A swap is an agreement or contract between two parties that allows them to exchange cash flows from different underlying instruments. This agreement is the basis for the derivative contract between the parties involved. Based on underlying assets, the swap agreement may fall into different types. However, the tax treatment may differ for each, depending on the definitions provided by the IRS.
One type of swap is an equity swap. Its tax treatment falls under that of a notional principal contract. Before discussing that, it is crucial to understand what equity swaps are.
What is an Equity Swap?
An equity swap is a derivative contract between two parties for future cash flows derived from underlying equity instruments. In this contract, both parties exchange cash flows from different streams. Usually, one stream (leg) comes based on the returns from an equity index. In contrast, the other depends on fixed or floating interest rate cash flows.
In an equity swap, one party agrees to pay the return based on the underlying equity index, for example, S&P 500. On the other hand, the other party assumes the responsibility to pay a fixed interest rate. Practically, these parties net off the payments from both streams, and one pays the difference. Equity swaps also include a notional principal, the amount of money used as a basis for calculations.
How does an Equity Swap work?
Equity swaps are straightforward. As mentioned above, it involves exchanging cash flows based on two different streams. Usually, these payments occur over a period specified in the swap contract. This period is the tenor or the total life of the swap. Furthermore, the swap contract will include the frequency or number of payments during the defined tenor. For example, these may occur every biannually or quarterly.
Both parties do not pay the other for the underlying cash flows. Instead, equity swaps, like other swap agreements, involve netting the two cash flows. Consequently, the party owing the higher amount pays the other for the difference between the required payments. These terms are a part of the swap contract between the two parties, which they agree upon when commencing.
What is the accounting for Equity Swap?
Equity swaps fall under the definition of a derivative in accounting. Therefore, they can be both assets and liabilities. The value depends on the current fair market value of the underlying derivative. This value can come from the LIPOR market index for derivatives. Once obtained, companies must compare this value to other comparable equity swap packages and use an average fair-market value for the equity swap derivative.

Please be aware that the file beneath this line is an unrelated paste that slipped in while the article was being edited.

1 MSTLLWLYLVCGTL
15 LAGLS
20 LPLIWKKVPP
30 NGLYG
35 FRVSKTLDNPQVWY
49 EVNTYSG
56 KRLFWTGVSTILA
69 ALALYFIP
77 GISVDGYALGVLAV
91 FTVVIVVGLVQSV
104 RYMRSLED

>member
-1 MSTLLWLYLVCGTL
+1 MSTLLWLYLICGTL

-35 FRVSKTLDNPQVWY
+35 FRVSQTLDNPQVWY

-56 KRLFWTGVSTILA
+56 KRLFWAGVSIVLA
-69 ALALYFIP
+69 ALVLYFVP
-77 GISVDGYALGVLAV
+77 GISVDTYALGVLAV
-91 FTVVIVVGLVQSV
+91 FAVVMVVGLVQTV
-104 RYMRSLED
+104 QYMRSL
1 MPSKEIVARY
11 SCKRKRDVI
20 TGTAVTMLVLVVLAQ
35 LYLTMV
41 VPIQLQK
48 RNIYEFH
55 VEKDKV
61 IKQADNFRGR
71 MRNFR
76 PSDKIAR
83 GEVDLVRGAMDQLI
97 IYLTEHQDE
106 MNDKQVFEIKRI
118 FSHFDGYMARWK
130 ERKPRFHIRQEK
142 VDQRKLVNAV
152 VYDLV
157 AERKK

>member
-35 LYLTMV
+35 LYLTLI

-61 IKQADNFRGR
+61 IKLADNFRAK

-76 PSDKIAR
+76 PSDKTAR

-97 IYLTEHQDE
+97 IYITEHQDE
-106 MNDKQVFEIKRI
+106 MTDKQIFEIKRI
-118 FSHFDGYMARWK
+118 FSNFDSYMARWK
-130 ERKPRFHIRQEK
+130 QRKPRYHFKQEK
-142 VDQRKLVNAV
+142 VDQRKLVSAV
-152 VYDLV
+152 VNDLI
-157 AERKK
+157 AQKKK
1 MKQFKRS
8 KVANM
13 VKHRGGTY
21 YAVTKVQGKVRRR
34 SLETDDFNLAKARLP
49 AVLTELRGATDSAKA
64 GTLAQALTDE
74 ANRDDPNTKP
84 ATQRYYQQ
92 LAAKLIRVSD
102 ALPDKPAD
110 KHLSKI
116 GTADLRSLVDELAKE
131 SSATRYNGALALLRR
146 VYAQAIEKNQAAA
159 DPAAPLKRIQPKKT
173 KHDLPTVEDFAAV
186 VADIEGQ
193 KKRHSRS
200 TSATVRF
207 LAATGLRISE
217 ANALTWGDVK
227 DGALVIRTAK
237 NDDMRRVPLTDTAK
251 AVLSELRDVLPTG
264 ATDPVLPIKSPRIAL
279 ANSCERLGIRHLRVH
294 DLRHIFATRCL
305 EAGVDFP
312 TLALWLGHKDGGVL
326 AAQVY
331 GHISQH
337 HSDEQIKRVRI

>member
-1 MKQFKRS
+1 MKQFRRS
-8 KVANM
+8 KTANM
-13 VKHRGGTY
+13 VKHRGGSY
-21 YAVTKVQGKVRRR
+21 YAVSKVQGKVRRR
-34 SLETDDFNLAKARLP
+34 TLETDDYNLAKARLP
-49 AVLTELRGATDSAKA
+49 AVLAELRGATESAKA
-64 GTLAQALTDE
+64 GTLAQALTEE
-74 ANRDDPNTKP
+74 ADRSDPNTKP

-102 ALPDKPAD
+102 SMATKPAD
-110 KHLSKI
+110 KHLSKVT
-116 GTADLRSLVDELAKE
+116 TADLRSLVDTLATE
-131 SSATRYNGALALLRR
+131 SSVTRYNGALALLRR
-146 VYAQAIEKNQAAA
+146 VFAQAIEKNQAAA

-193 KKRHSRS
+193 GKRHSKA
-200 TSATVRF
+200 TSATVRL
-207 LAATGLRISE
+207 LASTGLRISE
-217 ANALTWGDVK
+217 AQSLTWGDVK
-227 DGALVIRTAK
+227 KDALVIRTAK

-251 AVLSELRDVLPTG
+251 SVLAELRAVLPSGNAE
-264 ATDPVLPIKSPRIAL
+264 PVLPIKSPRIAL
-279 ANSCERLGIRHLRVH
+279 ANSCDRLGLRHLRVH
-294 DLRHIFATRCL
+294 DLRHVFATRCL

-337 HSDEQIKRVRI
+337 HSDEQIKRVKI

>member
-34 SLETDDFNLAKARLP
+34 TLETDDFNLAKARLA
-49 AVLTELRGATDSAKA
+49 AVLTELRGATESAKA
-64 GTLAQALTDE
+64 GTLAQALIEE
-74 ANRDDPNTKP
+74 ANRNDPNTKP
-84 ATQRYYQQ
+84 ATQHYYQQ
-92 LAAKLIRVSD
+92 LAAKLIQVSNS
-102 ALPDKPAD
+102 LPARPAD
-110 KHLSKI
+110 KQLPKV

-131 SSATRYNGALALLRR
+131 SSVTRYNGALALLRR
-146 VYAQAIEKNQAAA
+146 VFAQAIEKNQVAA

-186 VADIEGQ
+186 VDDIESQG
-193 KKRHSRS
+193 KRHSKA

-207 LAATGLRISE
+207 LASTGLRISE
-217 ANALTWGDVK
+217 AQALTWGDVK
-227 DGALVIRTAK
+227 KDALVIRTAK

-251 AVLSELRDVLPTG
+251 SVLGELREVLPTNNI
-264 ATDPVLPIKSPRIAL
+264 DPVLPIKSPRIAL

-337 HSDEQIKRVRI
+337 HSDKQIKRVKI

Equity swaps may generate a profit or loss. In the former case, companies must add the increase to the value of the equity swap under assets in the balance sheet. However, the same does not apply to losses. Companies must subtract any loss on an equity swap from the liability side of the balance sheet. These items must also appear on the income statement.
What is the Equity Swap Tax Treatment?
The tax treatment for equity swaps falls under a notional principal contract. The above definition of an equity swap makes it a type of this contract. Therefore, taxpayers must use the same rules for all notional principal contracts when working with equity swaps.
Since equity swaps involve periodic payments, the rules are specific under a notional principal contract tax treatment. In this case, the taxpayer must recognize the ratable daily portion of a periodic payment for a given tax period. This tax treatment of equity swap tax occurs regardless of the accounting method used.
If the periodic payment is not specific at the end of a tax period, the taxpayer must base the ratable on the index that would have been applied if it were fixed at that time. If that amount is unreliable, the taxpayer can use a reasonable estimate for the specific index. These rules apply to all notional principal contracts which involve periodic payments.
An equity swap involves two parties exchanging future cash flows from different streams. One comes from a specific equity index, while the other depends on a fixed interest rate. In tax, equity swaps fall under a notional principal contract. Due to its definition, it uses the same tax treatment as that used for periodic payment contracts under the section.
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